Passion over ice cream is usually confined to the lust for a cold dish of peach to finish a summer's dinner or perhaps the temptation of humble vanilla slithering off a slice of warm apple pie. The simple pleasure of a cold and familiar treat.
But passion of a different order stirs today in the nation's capital. The reason: the government is changing its definition of ice cream. And the question is, will our ice cream still be ice cream?
Yes, say the people who manufacture ice cream and stand to make money with the new definition.
No, say the milk producers, who fear they will lose money with it.
But one thing is sure: the taxpayers will pick up the tab, dollar for dollar in dairy support programs, to the extent that the ice cream industry takes advantage of the change.
All of this involves only 10 per cent of each carton, cone or cup of ice cream, but it is a dear 10 per cent to the milk producers, who feel that tampering with it will be a disaster.
To be sure the government is not taking the cream out of ice cream that stays. What the Food and Drug Administration is doing is ending its basic requirement that 10 per cent be, essentially, nonfat dry milk - what you buy at the store as powdered milk.
Not that ice cream makers have to quit using nonfat dry milk. But they can and use instead other, cheaper substances derived from milk. Leftovers, as it were.
Even today, a small and restricted amount of one of these ingredients may be substituted for nonfat dry milk. Now FDA is removing the restriction and allowing the ice cream makers to use "safe and suitable" substitutes. The only requirement is that those substitutes provide the same amount of protein as today's ice cream.
But this decision, three years in the making the scheduled to take effect June 13, has evoked a cacophony of claims and counterclaims, of predictions of government losses and of doom: an end to Ice Cream As We Know It.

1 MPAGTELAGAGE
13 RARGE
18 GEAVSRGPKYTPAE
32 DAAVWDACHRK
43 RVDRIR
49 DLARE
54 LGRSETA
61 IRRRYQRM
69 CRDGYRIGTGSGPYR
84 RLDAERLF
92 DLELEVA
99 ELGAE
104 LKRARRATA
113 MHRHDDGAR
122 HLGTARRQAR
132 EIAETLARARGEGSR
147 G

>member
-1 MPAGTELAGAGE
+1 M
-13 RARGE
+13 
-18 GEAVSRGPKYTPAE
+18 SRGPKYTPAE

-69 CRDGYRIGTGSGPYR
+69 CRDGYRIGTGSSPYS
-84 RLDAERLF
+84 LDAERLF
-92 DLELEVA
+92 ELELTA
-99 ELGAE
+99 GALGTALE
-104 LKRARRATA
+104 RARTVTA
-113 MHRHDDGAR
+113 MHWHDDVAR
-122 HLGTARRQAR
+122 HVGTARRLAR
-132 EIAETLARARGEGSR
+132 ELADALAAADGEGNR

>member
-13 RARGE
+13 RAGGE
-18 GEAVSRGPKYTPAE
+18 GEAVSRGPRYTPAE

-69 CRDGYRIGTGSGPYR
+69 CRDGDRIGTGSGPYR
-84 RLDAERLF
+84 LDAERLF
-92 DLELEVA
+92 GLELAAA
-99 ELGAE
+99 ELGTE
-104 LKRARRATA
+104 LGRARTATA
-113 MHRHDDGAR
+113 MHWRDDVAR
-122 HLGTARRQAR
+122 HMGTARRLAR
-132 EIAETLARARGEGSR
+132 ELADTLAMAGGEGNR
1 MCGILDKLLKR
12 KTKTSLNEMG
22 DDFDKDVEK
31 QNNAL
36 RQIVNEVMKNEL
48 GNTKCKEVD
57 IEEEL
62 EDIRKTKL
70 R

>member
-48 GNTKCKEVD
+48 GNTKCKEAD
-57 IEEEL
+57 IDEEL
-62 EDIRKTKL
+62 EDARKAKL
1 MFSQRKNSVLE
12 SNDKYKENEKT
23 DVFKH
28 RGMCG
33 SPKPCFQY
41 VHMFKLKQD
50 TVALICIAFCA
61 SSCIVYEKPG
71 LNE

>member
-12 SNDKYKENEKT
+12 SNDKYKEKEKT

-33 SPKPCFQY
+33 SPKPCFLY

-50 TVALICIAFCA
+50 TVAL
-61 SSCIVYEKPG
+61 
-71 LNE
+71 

Sen. William Proxmire, Democrat from the dairy state of Wisconsin, warns that "the end result would be a product less desirable in terms of taste, texture and quality."
"I love Proxmire. I think the world of him, but he's being had now," says an FDA employee who preferred not to be named. "We have not lowered the nutritional or technical profile (of ice cream). We've removed the recipe. If I were a milk-producing farmer, I'd bestamping and crying in my beer, too. They had a rather guaranteed market."
"I have never tried to hide the fact that my prime interest is the economic impact on the American market," says the secretary of the National Milk Producers Federation, Patrick B. Healy. He embellishes that interest with claims of "cheap chemicals," "less nutritional value," anti-import statements and expressions of sympathy for the U.S. taxpayer, who last year paid $116 million to buy surplus nonfat dry milk from farmers.
There are 441 million pounds of the stuff in government stocks now. The Agriculture Department sees about 293 million pounds being displaced from ice cream, at a government cost of $183 million.
"Anything that lessens the commercial demand," says Healy, "lessens the opportunity for (milk) prices to rise above the support level" - the price the government pays for milk that can't be sold. Prices received by farmers have been at that minimum support level since 1975.
Says Robert Mulligan of the International Association of Ice Cream Manufacturers: "From an industry's economic point of view, (the change) could and should give some flexibility to manufacturers to use some ingredients that are nutritious, an apportunity to make a better product, an apportunity to use a waste product and hopefully a positive impact on the cost."
His association asked the FDA for changes in the old standards for ice cream, and the Department of Agriculture predicts that use of the cheaper ingredients will bring "little or no price cutting and an increase in manufacturers' profits in the short run." But Agriculture added that with competition, over time, it expects "cost reductions . . . to be passed through to the consumer."
Mulligan said no one yet knows how extensively the ice cream industry will adopt the new definition but "most are not going to change." Primarily "economy" ice creams - 20 per cent of the market - will be affected, he said.
Agriculture has projected that use of the cheaper ingredients could lead to a 2.5 per cent reduction in retail prices - pennies on a half-gallon carton.
It is hard to say when all this will become apparent in the grocery.The milk producers have asked that the new definition be delayed for a public hearing. And some experts feel the traditional formula will be retained those making premium ice creams.
In the end, of course, the judgment is ours as to whether ice cream is still ice cream and whose ice cream is best. It just may be the excuse to get the bucket and beater out again and, to the melody of metal circling in crushed ice, make it at home.